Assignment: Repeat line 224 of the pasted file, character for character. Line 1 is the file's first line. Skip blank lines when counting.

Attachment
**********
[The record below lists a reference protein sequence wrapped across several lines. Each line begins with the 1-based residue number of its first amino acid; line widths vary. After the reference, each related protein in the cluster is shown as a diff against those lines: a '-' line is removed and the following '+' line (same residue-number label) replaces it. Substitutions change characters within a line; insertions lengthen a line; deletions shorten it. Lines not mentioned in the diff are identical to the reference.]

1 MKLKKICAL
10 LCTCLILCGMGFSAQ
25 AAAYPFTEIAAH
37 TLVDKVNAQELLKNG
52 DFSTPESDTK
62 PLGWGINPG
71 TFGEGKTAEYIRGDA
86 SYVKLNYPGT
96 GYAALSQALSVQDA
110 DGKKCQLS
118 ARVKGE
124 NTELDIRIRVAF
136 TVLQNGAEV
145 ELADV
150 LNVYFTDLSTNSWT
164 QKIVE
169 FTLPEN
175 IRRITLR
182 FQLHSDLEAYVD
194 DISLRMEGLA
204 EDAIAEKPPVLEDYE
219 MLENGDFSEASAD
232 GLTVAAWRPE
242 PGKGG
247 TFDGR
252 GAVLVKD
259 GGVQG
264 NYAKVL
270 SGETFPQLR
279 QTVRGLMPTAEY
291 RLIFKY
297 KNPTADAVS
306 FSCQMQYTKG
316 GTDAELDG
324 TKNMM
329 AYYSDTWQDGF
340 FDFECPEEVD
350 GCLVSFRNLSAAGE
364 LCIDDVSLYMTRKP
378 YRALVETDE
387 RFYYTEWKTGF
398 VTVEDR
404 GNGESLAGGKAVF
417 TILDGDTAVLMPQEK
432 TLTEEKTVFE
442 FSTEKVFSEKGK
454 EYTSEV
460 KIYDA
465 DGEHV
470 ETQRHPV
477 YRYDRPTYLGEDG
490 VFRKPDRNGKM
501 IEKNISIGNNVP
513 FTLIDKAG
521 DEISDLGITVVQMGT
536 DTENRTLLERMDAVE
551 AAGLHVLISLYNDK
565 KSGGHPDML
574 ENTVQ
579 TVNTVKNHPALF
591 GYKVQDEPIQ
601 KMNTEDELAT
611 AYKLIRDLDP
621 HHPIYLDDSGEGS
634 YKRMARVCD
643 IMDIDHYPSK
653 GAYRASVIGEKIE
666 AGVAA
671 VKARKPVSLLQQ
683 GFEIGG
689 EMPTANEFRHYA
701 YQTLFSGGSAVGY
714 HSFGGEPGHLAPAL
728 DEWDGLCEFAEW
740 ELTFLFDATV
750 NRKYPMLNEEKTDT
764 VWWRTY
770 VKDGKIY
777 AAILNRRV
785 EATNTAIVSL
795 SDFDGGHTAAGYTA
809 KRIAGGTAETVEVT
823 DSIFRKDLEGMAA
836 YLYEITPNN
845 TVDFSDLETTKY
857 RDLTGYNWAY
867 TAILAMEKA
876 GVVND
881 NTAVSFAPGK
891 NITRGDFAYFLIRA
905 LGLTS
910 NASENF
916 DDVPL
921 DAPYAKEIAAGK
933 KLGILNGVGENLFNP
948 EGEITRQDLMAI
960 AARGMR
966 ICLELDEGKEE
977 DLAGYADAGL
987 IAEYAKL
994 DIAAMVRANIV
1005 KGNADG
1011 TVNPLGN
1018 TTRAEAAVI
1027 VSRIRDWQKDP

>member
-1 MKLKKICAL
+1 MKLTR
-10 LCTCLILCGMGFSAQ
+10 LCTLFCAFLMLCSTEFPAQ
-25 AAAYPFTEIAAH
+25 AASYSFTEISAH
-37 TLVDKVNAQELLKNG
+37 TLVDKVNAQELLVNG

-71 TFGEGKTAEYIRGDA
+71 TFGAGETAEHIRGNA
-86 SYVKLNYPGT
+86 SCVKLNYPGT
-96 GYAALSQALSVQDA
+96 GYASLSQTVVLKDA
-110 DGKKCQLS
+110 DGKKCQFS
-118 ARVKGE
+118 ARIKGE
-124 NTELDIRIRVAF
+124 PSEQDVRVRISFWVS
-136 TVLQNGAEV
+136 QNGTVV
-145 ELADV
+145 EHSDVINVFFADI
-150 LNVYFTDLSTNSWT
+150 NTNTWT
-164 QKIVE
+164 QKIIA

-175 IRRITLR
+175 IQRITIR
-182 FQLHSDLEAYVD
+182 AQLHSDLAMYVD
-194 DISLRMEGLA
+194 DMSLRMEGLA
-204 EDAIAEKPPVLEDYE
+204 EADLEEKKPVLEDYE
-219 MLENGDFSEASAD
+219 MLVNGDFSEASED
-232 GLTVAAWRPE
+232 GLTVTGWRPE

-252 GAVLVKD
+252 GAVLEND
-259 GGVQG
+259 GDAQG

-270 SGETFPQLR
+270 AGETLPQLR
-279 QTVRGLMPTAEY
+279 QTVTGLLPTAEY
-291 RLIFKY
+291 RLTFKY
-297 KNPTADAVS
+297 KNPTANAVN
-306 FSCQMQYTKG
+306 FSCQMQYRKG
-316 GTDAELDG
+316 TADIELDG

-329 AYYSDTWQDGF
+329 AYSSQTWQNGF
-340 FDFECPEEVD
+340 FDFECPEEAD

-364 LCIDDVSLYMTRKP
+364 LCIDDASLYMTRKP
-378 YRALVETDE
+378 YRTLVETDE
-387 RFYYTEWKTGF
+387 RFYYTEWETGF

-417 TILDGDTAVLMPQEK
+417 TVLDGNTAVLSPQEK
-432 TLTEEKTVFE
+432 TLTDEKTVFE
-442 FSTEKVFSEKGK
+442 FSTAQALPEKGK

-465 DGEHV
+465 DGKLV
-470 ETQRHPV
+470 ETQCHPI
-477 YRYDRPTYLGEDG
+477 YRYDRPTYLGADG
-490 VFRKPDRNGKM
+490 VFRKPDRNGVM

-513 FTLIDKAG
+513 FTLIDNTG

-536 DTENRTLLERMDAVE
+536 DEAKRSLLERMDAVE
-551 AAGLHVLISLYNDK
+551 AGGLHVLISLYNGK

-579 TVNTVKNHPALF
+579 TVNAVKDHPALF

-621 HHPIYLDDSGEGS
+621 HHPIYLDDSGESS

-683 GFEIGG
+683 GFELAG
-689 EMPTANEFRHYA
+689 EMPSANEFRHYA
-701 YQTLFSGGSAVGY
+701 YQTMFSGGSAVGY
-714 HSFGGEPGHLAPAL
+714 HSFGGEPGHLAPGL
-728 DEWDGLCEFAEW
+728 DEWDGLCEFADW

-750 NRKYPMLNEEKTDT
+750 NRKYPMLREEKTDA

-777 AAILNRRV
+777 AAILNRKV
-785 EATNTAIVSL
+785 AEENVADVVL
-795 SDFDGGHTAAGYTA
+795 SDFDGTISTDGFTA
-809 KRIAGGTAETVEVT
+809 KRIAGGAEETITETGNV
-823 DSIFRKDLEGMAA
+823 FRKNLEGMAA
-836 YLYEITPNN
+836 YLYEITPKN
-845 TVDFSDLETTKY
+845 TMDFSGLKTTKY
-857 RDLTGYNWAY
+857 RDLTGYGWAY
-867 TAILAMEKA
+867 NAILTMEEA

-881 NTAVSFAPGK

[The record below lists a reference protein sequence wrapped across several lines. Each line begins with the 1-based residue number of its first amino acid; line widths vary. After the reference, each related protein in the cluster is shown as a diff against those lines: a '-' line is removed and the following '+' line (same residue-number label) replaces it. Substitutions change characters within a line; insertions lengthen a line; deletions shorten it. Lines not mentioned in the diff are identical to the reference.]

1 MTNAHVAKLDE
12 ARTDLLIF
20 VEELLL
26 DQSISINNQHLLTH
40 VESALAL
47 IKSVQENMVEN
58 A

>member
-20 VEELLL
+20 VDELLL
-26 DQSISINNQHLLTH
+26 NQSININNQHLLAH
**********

-857 RDLTGYNWAY